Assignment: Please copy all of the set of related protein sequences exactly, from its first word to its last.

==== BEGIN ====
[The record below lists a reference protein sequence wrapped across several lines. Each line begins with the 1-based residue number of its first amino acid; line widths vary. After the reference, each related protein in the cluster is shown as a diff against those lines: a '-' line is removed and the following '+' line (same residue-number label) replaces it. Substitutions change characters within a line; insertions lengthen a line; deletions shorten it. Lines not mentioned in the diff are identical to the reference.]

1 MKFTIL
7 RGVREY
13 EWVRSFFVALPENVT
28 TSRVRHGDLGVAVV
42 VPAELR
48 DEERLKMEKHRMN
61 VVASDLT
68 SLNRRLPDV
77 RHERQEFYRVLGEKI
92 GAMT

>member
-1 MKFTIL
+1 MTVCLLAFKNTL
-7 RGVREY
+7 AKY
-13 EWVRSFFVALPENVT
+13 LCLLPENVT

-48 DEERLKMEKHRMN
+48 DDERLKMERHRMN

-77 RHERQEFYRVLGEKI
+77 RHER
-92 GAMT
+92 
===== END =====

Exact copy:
[The record below lists a reference protein sequence wrapped across several lines. Each line begins with the 1-based residue number of its first amino acid; line widths vary. After the reference, each related protein in the cluster is shown as a diff against those lines: a '-' line is removed and the following '+' line (same residue-number label) replaces it. Substitutions change characters within a line; insertions lengthen a line; deletions shorten it. Lines not mentioned in the diff are identical to the reference.]

1 MKFTIL
7 RGVREY
13 EWVRSFFVALPENVT
28 TSRVRHGDLGVAVV
42 VPAELR
48 DEERLKMEKHRMN
61 VVASDLT
68 SLNRRLPDV
77 RHERQEFYRVLGEKI
92 GAMT

>member
-1 MKFTIL
+1 MTVCLLAFKNTL
-7 RGVREY
+7 AKY
-13 EWVRSFFVALPENVT
+13 LCLLPENVT

-48 DEERLKMEKHRMN
+48 DDERLKMERHRMN

-77 RHERQEFYRVLGEKI
+77 RHER
-92 GAMT
+92 